Still, if the ECB does cut Portugal off we’ll be on the same slippery slope as we were with Greece. As we noted last month, “the ATM lines, empty shelves, and gas station queues Greece witnessed over the summer have not had their intended psychological effect in Portugal as Socialist leader Antonio Costa announced earlier in the week that he’s prepared to align with the Communists and with Left Bloc to form a government in defiance of the Right-wing coalition.” But seeing another country forced into third world status and watching it happen in yours are two entirely different things and it could very well be that cutting Lisbon off from PSPP is a warning shot from the ECB which, if not heeded, could very well lead to further punitive “measures.”
Incidentally, it’s also worth noting that Portugal’s fiscal deficit just ballooned to 7.2% (just “slightly” above target) after the country admitted that the Novo Banco bailout would likely have to remain on the government’s books for the time being and make no mistake, there’s nothing about a 7.2% budget deficit that Wolfgang Schaueble is going to like.
Finally, we wonder if the ECB is cutting its nose off to spite its face given the lack of PSPP eligible bonds. Of course Draghi could always just go and grab a few GGBs to fill the govie void – Greece is “fixed” after all.
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Bonus color from Barclays
The elevated costs of political and policy uncertainty
Political uncertainty is having already significant costs. Portugal 10y sovereign spreads have increased to over 215bp versus Bunds and more than 90bp versus 10y Spanish Bonos. The political uncertainty takes place against a background of still elevated private and public debt. Public debt stands at c.125% of GDP, and it continues to be rated below investment grade by three of the major credit rating agencies.
Key to where Portugal’s funding costs and future ratings are heading will be the macroeconomic policies of the new government. A fundamental difference of the Socialist Party and its allies has been their proposal of less austerity. While Mr Costa has expressed his full commitment to take Portugal out of the Excessive Deficit Procedure as soon as possible by reducing the public deficit below 3% of GDP, it is not yet clear how this target squares with his proposals (and his allies’): to roll back some of the public sector wage cuts, unfreeze of pensions, reverse some privatizations (including the transport systems of Lisbon and Oporto), and cut the VAT on some goods and services. At the same time, the parties have pledged to boost public investment. In sum, the markets await the content of the economic and fiscal plans of the new government in order to assess whether they square with its overall fiscal objectives.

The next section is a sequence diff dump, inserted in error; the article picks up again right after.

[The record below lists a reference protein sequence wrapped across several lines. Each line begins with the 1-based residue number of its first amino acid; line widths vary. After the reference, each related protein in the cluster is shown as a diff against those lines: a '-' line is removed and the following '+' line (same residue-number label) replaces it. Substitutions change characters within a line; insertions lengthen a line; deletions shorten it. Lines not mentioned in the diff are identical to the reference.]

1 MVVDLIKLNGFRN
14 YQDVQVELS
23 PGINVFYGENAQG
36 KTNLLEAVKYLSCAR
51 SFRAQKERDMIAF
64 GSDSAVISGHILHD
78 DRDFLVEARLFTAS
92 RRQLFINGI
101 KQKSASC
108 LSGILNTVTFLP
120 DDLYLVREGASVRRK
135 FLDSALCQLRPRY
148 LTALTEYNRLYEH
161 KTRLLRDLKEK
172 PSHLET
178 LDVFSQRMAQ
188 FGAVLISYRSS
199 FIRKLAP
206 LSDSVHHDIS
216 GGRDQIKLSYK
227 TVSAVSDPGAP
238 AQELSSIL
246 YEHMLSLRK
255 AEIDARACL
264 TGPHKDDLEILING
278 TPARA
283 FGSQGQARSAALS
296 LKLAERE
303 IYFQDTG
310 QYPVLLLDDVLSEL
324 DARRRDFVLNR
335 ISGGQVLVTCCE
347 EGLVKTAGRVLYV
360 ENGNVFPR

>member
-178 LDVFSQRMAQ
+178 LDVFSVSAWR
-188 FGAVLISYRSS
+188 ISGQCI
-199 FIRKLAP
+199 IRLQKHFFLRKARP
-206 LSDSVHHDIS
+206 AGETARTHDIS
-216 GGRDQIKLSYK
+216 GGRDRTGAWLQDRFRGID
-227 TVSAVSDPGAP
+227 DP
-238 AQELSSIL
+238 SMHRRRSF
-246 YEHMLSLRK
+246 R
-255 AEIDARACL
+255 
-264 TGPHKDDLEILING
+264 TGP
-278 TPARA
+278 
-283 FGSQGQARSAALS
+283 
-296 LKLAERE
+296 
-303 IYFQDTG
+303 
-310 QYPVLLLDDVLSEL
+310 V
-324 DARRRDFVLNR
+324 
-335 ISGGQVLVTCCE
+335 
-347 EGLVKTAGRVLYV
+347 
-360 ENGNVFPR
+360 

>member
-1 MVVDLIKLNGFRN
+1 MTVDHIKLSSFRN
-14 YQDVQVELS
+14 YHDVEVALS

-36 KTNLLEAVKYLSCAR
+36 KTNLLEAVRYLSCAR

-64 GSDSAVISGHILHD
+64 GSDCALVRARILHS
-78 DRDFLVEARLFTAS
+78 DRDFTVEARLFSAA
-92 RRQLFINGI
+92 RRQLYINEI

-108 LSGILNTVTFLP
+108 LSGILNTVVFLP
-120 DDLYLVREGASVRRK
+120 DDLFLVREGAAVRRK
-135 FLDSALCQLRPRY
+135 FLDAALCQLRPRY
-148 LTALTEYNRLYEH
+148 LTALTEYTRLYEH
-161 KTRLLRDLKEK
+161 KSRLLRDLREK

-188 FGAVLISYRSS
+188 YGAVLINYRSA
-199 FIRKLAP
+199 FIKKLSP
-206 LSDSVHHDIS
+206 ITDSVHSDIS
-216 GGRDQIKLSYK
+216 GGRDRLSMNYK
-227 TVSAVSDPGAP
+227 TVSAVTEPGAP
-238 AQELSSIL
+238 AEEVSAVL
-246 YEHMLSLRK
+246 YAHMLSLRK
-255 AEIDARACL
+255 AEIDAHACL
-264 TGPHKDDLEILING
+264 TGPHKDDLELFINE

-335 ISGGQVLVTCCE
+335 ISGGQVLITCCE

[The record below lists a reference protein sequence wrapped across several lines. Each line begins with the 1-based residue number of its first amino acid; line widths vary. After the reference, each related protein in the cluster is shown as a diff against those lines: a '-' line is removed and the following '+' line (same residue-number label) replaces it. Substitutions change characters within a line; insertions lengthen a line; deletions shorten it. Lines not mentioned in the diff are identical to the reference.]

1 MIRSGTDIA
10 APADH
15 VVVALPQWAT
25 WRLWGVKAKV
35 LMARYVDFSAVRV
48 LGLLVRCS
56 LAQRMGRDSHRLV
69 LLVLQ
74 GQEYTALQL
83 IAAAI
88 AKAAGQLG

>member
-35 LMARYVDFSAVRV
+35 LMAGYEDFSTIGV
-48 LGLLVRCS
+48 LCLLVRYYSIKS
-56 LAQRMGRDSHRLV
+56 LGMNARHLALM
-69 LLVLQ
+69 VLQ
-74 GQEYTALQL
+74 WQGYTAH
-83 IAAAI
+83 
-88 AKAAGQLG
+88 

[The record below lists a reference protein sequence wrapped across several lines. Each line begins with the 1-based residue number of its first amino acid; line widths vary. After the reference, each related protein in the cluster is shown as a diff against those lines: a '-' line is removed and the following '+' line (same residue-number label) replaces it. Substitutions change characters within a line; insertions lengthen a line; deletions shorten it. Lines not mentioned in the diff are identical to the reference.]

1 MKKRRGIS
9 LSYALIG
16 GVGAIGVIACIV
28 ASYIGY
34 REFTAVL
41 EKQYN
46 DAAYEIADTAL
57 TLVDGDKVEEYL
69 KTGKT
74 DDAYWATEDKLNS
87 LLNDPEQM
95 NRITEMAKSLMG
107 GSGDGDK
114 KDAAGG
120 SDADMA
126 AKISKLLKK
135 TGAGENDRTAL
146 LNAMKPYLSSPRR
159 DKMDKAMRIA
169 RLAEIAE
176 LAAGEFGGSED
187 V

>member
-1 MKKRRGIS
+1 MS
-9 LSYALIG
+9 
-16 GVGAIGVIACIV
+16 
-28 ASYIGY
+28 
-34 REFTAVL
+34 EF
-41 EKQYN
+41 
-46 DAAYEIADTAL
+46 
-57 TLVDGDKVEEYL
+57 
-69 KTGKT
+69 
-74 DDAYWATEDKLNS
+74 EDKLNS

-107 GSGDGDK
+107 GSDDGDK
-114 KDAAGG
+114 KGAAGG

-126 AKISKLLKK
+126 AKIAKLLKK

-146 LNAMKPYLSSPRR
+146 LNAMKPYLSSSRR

Will markets settle after the appointment of the Socialist Party?
Even if the Socialist Party is appointed to form a government (as we expect), we do not think that the Communist Party or the Left Bloc will enter Mr Costa’s cabinet in a full-fledged coalition. The support of these radical-left parties is likely to be on an “as need” basis and will depend on how close the Socialist’s proposals are aligned with their own parties’ agendas. These parties have already dropped some of their previous, more radical proposals, including a euro area exit and an upfront restructuring of Portugal’s public debt. However, we remain concerned about the strength of the alliance between these parties, given the traditional moderation of the Socialist Party and the much more radical stance of the other two. Minority governments in Portugal tend not to last their full term, and we do not rule out the possibility that Portugal may need to hold elections again within a year. Political uncertainty is likely to continue to weigh on Portugal’s funding costs, despite the very accommodative monetary policy of the ECB (Portuguese debt is part of ECB’s PSPP programme) and the more benign macroeconomic conditions in Portugal and the euro area.
Bonus Bonus: a snapshot of the country’s vulnerabilities